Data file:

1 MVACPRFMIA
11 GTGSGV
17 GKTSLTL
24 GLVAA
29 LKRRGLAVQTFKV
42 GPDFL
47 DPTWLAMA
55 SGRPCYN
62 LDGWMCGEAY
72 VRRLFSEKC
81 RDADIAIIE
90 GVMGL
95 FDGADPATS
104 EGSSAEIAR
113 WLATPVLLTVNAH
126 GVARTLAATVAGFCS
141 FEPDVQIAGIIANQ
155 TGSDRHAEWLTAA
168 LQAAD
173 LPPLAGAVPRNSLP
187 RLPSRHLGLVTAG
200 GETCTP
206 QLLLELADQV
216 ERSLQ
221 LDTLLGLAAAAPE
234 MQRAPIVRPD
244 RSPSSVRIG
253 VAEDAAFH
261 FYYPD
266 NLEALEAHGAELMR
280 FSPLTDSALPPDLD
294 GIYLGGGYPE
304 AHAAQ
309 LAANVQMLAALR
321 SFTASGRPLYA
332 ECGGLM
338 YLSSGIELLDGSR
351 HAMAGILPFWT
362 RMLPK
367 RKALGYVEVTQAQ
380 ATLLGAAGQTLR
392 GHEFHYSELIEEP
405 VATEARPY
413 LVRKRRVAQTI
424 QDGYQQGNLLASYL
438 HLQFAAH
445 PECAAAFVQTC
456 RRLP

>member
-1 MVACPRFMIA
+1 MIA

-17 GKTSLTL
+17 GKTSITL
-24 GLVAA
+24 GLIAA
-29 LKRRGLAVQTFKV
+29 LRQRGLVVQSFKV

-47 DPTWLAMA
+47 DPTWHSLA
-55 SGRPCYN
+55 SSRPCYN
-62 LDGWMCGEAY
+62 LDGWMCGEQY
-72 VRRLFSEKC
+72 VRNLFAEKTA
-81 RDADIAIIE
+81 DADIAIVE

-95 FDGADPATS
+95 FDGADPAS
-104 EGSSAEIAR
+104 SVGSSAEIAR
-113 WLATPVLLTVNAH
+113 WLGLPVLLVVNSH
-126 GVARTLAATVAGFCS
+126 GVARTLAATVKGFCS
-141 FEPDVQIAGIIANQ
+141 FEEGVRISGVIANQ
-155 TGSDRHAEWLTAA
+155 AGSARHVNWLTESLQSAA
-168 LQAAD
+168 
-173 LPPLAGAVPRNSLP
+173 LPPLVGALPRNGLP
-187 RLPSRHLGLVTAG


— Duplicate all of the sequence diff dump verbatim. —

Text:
1 MVACPRFMIA
11 GTGSGV
17 GKTSLTL
24 GLVAA
29 LKRRGLAVQTFKV
42 GPDFL
47 DPTWLAMA
55 SGRPCYN
62 LDGWMCGEAY
72 VRRLFSEKC
81 RDADIAIIE
90 GVMGL
95 FDGADPATS
104 EGSSAEIAR
113 WLATPVLLTVNAH
126 GVARTLAATVAGFCS
141 FEPDVQIAGIIANQ
155 TGSDRHAEWLTAA
168 LQAAD
173 LPPLAGAVPRNSLP
187 RLPSRHLGLVTAG
200 GETCTP
206 QLLLELADQV
216 ERSLQ
221 LDTLLGLAAAAPE
234 MQRAPIVRPD
244 RSPSSVRIG
253 VAEDAAFH
261 FYYPD
266 NLEALEAHGAELMR
280 FSPLTDSALPPDLD
294 GIYLGGGYPE
304 AHAAQ
309 LAANVQMLAALR
321 SFTASGRPLYA
332 ECGGLM
338 YLSSGIELLDGSR
351 HAMAGILPFWT
362 RMLPK
367 RKALGYVEVTQAQ
380 ATLLGAAGQTLR
392 GHEFHYSELIEEP
405 VATEARPY
413 LVRKRRVAQTI
424 QDGYQQGNLLASYL
438 HLQFAAH
445 PECAAAFVQTC
456 RRLP

>member
-1 MVACPRFMIA
+1 MIA

-17 GKTSLTL
+17 GKTSITL
-24 GLVAA
+24 GLIAA
-29 LKRRGLAVQTFKV
+29 LRQRGLVVQSFKV

-47 DPTWLAMA
+47 DPTWHSLA
-55 SGRPCYN
+55 SSRPCYN
-62 LDGWMCGEAY
+62 LDGWMCGEQY
-72 VRRLFSEKC
+72 VRNLFAEKTA
-81 RDADIAIIE
+81 DADIAIVE

-95 FDGADPATS
+95 FDGADPAS
-104 EGSSAEIAR
+104 SVGSSAEIAR
-113 WLATPVLLTVNAH
+113 WLGLPVLLVVNSH
-126 GVARTLAATVAGFCS
+126 GVARTLAATVKGFCS
-141 FEPDVQIAGIIANQ
+141 FEEGVRISGVIANQ
-155 TGSDRHAEWLTAA
+155 AGSARHVNWLTESLQSAA
-168 LQAAD
+168 
-173 LPPLAGAVPRNSLP
+173 LPPLVGALPRNGLP
-187 RLPSRHLGLVTAG